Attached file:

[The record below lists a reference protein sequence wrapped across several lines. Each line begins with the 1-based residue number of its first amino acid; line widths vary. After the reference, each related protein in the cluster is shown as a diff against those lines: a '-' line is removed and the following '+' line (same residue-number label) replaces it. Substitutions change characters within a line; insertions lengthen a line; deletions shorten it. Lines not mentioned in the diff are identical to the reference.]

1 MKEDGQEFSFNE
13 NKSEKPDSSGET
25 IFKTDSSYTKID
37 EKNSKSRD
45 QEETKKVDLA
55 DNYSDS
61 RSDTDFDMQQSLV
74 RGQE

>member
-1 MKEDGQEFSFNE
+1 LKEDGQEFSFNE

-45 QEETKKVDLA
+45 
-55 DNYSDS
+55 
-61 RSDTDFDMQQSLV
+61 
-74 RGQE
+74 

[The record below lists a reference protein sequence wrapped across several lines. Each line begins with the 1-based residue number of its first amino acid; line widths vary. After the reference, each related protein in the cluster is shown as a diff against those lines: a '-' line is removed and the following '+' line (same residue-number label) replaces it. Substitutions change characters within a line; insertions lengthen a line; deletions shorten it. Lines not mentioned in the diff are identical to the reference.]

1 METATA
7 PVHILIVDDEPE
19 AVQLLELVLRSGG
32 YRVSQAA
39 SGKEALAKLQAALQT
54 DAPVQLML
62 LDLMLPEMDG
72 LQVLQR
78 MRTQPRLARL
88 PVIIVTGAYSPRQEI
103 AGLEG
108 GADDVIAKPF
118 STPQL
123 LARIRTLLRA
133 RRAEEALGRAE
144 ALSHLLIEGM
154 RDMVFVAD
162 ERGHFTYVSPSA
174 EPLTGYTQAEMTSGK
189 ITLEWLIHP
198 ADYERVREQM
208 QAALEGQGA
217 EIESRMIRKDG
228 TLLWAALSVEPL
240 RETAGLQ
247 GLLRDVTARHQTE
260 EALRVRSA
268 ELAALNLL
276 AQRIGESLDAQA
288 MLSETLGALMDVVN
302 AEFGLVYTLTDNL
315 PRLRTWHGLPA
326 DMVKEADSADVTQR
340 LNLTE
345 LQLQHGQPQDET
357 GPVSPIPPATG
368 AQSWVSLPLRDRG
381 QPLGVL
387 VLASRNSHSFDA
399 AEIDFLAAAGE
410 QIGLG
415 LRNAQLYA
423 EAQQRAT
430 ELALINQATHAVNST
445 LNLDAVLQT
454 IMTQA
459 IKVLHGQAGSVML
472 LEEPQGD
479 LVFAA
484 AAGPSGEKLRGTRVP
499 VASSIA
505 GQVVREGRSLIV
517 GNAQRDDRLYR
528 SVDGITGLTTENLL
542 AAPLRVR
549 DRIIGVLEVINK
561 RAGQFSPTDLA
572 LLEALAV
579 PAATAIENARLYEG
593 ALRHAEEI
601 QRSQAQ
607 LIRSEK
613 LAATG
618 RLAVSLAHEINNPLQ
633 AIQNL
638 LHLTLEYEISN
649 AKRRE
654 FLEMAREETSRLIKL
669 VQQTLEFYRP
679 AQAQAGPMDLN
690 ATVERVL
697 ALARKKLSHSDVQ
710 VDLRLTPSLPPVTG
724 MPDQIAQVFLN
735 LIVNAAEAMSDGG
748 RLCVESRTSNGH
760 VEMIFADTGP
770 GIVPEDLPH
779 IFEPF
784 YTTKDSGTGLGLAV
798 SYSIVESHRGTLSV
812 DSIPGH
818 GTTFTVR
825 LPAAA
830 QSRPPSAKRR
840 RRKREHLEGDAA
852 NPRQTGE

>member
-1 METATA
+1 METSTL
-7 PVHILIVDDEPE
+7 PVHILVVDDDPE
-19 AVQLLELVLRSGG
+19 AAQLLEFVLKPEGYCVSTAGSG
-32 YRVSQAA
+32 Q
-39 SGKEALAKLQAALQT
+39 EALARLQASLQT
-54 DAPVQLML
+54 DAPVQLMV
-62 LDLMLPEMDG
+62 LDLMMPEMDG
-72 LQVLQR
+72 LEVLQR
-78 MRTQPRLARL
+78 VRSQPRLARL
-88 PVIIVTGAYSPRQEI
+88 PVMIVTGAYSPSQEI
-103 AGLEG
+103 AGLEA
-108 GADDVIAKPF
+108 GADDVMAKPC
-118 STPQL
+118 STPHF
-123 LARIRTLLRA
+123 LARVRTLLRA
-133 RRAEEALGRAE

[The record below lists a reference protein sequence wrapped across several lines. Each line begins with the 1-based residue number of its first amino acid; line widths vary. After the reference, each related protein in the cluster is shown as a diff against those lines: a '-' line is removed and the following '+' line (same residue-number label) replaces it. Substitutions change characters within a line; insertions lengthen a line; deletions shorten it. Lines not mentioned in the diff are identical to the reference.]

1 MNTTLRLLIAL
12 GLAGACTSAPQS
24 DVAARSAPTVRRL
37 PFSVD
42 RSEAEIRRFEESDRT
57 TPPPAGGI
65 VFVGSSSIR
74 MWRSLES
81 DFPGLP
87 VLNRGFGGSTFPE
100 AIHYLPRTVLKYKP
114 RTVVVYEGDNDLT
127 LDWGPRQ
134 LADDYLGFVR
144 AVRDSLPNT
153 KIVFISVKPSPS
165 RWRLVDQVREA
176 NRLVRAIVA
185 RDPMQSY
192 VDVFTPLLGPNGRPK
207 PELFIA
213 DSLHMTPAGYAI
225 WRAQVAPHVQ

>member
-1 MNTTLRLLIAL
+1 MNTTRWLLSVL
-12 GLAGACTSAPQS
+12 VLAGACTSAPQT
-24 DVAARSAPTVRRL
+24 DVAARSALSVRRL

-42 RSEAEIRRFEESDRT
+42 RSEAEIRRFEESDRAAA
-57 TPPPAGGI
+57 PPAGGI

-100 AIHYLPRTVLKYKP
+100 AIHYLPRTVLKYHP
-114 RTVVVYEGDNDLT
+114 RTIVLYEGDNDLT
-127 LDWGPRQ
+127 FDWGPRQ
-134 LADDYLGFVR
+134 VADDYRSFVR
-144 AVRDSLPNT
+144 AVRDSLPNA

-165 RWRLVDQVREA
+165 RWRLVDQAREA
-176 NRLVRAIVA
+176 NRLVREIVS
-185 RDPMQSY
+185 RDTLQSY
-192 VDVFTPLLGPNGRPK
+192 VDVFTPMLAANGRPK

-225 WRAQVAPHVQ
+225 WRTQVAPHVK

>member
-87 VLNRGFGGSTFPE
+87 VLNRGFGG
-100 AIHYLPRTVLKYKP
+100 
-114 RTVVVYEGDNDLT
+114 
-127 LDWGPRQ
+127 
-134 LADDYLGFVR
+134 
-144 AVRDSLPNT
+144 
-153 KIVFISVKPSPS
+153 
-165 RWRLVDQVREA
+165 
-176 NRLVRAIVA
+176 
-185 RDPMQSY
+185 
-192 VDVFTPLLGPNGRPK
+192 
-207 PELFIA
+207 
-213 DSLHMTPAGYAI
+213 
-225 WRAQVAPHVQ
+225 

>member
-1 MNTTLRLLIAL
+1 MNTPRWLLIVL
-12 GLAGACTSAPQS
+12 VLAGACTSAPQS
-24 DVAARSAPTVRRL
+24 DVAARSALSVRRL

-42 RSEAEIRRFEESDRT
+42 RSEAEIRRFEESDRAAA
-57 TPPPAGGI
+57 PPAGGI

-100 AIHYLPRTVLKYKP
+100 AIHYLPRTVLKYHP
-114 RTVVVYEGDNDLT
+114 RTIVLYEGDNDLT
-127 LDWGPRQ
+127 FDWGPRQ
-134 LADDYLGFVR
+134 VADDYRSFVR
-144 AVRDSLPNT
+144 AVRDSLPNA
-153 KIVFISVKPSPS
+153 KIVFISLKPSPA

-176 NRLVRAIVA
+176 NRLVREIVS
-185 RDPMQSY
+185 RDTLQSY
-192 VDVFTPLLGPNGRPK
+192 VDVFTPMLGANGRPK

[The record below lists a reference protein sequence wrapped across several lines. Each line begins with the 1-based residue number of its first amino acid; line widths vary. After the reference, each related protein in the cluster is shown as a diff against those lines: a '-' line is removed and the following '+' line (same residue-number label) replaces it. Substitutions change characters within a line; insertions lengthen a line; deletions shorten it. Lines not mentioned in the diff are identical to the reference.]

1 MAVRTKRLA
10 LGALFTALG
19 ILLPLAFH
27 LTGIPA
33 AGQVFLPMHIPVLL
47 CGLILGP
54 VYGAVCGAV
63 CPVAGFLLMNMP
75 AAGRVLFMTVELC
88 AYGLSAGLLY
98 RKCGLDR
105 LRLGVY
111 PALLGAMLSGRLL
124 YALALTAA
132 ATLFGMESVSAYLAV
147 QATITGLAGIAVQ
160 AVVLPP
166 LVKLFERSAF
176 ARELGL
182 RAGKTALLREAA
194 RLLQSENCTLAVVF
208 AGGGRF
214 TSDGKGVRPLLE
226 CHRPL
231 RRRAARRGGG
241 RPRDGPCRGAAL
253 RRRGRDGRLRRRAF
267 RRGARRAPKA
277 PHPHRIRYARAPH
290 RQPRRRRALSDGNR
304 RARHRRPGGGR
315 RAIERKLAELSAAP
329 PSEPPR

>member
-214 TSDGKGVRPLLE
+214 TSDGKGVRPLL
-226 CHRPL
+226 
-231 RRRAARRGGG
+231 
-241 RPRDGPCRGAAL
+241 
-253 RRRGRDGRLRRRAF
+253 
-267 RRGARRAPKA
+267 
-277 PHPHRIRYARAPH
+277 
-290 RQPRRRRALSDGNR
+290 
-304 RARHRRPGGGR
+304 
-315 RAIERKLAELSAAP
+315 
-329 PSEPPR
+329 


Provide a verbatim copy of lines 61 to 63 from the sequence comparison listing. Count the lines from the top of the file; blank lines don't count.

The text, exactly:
399 AEIDFLAAAGE
410 QIGLG
415 LRNAQLYA